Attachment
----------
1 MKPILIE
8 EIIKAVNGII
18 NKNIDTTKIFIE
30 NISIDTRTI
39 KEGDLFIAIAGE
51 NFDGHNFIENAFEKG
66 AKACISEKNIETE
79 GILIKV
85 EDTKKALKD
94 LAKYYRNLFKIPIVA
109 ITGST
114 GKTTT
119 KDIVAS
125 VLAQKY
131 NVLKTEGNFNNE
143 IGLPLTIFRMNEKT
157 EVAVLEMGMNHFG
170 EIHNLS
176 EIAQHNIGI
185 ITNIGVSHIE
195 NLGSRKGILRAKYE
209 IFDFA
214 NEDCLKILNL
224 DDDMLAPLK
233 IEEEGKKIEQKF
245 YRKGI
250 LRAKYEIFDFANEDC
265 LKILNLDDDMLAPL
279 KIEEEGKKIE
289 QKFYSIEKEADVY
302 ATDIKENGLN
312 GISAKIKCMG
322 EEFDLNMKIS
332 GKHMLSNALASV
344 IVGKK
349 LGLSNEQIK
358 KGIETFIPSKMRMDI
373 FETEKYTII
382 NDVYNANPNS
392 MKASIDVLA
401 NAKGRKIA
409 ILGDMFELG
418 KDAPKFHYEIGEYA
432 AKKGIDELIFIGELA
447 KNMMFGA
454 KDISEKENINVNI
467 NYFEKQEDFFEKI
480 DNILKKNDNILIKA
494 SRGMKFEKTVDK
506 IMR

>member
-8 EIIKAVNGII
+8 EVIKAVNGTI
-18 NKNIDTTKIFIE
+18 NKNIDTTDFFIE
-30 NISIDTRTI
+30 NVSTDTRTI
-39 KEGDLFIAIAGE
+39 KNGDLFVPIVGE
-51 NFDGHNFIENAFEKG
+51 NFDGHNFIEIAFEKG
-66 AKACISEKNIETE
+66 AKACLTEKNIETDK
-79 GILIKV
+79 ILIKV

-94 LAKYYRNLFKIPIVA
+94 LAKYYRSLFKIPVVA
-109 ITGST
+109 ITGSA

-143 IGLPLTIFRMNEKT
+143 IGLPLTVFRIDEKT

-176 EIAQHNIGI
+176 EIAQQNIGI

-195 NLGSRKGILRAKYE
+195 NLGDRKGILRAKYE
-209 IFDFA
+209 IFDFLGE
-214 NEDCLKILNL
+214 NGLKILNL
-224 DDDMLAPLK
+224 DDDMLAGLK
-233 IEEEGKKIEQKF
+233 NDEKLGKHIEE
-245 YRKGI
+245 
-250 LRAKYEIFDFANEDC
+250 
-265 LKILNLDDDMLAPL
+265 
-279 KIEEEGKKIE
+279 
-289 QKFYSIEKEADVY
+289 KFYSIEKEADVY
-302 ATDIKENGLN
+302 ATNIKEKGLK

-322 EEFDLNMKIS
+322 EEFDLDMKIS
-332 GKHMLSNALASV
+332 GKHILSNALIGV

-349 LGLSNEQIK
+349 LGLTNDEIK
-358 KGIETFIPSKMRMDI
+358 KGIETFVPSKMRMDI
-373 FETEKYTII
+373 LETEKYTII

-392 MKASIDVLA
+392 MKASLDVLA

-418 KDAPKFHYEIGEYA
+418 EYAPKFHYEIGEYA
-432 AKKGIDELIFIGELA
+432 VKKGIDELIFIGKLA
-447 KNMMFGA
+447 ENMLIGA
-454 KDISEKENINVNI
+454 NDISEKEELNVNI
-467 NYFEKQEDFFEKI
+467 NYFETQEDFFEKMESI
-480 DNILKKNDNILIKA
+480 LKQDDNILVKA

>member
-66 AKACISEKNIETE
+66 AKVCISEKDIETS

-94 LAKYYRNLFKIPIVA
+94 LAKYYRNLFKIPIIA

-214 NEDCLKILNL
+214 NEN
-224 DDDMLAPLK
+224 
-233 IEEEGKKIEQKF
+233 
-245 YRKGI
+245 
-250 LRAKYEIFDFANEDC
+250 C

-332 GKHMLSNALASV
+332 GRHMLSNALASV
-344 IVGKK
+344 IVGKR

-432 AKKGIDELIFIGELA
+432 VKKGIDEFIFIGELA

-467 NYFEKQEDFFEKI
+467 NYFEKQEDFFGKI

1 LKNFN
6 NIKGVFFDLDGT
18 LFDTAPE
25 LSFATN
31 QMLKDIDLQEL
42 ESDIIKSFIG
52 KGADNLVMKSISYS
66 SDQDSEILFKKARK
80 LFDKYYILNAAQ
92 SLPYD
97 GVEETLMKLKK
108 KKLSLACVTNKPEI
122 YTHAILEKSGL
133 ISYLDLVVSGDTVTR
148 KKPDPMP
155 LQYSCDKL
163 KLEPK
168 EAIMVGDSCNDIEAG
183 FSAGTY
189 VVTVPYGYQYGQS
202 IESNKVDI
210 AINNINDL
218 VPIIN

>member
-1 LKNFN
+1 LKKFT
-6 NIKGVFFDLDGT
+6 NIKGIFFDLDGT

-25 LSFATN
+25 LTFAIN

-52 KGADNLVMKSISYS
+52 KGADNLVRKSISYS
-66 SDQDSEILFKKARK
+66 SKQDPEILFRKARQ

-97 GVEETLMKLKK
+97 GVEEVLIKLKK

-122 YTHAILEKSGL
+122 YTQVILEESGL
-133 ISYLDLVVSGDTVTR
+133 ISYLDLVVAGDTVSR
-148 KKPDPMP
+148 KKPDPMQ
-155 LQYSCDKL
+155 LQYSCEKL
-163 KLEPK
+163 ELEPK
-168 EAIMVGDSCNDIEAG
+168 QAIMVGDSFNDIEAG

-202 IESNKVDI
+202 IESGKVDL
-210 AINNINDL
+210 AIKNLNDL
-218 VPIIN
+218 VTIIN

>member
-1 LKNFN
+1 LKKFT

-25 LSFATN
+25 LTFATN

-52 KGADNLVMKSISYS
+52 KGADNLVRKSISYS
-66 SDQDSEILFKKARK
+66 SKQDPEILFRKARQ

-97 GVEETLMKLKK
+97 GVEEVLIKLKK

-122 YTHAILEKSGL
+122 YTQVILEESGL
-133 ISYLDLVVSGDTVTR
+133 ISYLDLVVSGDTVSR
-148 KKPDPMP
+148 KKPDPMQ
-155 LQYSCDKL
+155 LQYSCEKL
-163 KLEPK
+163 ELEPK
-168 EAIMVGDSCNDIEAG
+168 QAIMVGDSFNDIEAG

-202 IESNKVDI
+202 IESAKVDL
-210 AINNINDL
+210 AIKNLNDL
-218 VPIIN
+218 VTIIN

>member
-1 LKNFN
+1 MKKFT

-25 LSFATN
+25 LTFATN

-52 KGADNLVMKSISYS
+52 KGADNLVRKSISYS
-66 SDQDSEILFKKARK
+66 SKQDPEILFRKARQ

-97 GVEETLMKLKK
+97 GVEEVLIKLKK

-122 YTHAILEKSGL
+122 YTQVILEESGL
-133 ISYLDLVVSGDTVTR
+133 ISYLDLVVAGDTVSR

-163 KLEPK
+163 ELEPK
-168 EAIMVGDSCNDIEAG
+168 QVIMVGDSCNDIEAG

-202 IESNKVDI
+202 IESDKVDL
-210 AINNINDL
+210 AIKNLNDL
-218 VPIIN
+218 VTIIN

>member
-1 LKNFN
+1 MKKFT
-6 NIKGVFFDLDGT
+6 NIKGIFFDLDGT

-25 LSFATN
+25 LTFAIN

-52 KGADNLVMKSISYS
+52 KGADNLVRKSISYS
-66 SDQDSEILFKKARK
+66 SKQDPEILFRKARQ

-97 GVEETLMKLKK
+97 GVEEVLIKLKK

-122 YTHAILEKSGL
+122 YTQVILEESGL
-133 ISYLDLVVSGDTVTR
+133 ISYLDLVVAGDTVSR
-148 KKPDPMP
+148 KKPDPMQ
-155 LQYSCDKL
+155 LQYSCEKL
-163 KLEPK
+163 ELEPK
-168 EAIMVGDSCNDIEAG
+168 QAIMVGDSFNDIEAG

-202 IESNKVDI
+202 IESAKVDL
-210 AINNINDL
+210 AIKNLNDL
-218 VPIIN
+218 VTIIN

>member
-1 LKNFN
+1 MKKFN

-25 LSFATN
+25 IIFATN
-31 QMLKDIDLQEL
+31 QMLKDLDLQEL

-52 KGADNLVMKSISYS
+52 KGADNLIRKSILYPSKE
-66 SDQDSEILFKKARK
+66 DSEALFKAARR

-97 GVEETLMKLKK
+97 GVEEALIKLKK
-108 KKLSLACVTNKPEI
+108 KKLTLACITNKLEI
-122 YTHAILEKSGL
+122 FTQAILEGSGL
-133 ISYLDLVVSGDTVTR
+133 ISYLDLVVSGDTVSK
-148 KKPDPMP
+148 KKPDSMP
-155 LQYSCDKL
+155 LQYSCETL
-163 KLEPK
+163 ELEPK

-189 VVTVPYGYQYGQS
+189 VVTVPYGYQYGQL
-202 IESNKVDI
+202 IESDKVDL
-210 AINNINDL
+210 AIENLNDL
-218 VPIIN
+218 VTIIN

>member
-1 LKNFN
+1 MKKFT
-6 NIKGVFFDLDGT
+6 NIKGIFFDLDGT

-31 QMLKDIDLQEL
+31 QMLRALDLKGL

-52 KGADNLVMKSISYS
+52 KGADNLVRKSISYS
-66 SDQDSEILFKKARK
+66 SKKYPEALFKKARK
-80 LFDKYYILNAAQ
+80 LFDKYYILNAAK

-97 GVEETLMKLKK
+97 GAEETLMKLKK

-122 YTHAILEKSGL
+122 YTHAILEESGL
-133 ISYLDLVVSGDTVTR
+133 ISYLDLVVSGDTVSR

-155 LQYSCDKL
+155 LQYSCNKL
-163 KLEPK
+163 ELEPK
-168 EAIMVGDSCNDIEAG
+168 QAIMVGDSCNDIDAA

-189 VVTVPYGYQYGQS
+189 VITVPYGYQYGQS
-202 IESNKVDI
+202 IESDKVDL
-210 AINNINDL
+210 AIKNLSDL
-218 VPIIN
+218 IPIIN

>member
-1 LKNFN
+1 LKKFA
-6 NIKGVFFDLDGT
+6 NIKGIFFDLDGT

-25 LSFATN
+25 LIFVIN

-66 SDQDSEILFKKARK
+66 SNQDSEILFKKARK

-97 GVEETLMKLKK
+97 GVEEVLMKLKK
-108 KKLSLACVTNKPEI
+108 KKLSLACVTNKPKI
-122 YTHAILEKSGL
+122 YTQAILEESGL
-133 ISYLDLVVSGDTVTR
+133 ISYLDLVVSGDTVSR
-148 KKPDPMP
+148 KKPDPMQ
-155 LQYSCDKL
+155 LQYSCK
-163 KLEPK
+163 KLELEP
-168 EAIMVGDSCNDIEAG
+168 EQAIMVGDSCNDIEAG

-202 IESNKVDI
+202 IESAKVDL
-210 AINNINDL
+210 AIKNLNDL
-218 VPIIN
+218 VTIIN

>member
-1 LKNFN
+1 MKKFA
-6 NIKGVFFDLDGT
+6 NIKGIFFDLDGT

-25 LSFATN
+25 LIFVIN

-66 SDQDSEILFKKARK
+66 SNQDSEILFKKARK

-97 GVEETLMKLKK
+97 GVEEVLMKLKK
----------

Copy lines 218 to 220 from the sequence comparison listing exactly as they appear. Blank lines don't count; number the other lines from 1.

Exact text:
-168 EAIMVGDSCNDIEAG
+168 QAIMVGDSFNDIEAG

-202 IESNKVDI